Don't Pass Judgment on Big 10 Tourney Yet
Byline: Bob Logan
The curtain is up, but the jury is still out on the first Big Ten basketball tournament.
Jumping to conclusions after Thursday's lackluster opening session in the United Center would be both unfair and premature. I won't rush to judgment, because I have a long-standing mixture of respect and affection for the Big Ten.
Yes, the quality of Big Ten basketball is down this season. That was especially evident on the first day of the tournament, when the conference bottom-feeders milled around in three uninspiring, uneventful games.
Yes, I still think staging this tournament was a mistake. This conference isn't so cash-strapped that it's a choice between the postseason court or bankruptcy court.
Yes, if it grows into a huge artistic and financial success over the years, I'll admit I was wrong. I just don't believe it will ever become the kind of social and cultural event, conducted with almost religious fervor, that the Atlantic Coast Conference tourney has grown into all across the South.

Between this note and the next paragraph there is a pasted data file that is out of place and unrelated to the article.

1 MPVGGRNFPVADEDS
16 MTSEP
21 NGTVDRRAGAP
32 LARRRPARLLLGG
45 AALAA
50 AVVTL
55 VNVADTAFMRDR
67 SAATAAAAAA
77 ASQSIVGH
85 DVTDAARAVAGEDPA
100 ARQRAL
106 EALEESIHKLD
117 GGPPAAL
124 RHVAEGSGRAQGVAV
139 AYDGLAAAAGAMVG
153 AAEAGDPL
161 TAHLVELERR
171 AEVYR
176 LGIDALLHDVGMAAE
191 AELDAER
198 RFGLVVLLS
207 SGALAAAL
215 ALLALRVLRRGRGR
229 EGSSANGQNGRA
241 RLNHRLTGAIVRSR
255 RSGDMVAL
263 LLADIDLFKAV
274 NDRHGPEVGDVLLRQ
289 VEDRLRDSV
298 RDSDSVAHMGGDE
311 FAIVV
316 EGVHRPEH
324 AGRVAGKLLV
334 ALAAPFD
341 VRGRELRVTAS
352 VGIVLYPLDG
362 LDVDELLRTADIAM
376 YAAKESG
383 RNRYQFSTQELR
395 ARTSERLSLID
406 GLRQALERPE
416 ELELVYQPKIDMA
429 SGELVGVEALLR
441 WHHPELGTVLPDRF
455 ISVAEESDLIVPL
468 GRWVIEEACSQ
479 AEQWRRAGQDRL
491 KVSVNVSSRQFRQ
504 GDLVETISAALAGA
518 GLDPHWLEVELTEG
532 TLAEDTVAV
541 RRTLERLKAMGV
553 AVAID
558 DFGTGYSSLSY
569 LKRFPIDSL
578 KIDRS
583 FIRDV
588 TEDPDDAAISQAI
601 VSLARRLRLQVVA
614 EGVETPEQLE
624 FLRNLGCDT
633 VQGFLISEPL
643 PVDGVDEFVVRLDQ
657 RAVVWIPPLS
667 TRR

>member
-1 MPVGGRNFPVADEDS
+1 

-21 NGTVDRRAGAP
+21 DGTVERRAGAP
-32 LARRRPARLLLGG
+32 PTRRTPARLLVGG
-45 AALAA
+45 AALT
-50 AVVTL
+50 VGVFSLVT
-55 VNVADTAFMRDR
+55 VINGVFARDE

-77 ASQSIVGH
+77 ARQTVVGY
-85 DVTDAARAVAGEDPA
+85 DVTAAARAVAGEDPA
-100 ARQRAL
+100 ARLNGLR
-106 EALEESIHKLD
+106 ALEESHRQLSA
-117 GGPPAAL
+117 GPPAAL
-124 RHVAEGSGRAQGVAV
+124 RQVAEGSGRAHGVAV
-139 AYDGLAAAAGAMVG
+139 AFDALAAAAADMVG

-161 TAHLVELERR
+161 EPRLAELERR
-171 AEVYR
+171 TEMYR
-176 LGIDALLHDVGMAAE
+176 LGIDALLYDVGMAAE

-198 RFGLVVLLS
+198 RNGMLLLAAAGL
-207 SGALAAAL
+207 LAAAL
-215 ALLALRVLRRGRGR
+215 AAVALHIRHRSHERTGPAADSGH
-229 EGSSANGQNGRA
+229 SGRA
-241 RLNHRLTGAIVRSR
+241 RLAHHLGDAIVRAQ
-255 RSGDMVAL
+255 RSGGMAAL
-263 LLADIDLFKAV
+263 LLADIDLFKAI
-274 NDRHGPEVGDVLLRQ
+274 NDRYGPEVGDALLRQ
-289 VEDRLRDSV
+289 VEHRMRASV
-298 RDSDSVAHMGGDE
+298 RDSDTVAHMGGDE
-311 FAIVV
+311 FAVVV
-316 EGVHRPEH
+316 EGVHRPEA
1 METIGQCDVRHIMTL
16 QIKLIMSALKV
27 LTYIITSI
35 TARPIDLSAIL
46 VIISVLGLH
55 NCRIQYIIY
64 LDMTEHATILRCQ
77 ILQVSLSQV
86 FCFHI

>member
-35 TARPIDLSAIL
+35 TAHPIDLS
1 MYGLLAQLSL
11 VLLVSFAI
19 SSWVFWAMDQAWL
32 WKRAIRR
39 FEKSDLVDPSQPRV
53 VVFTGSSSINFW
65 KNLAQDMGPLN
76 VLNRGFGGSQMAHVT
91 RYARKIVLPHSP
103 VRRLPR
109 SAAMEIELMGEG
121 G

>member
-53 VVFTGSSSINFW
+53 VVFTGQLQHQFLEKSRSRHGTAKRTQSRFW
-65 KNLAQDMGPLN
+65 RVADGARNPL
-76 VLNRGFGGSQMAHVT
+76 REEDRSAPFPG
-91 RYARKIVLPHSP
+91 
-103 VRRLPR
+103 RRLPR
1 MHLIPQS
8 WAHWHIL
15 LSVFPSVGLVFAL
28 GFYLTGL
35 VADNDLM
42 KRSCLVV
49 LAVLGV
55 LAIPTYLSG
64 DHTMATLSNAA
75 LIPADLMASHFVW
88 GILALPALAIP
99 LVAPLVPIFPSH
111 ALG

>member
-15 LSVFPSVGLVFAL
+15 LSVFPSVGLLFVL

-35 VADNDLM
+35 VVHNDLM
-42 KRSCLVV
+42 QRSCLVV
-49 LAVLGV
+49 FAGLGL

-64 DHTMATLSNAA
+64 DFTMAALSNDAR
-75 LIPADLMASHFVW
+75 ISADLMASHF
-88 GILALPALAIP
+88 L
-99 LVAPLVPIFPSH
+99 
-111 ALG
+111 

The Midwest way of life is different, especially when it comes to sports. Just read the newspapers in Southeast Conference territory for the month leading up to football recruit signing day, and you'll know what I mean.
Mostly, I'd prefer the Big Ten to say, "No, we don't need another set of quasi-pro playoffs to rival the NCAA Tournament overkill. Our conference basketball schedule produces five, and sometimes six, NCAA contenders every year, so why try to force-feed another one into the picture?"
That's wishful thinking on my part. Unlike Bob Knight, I can deal with the way things have to be done differently now. If the Big Ten tourney turns out to be a flop, I won't claim I was right all along.
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Now to deal with something that disturbs me far more than the Knightly crisis. …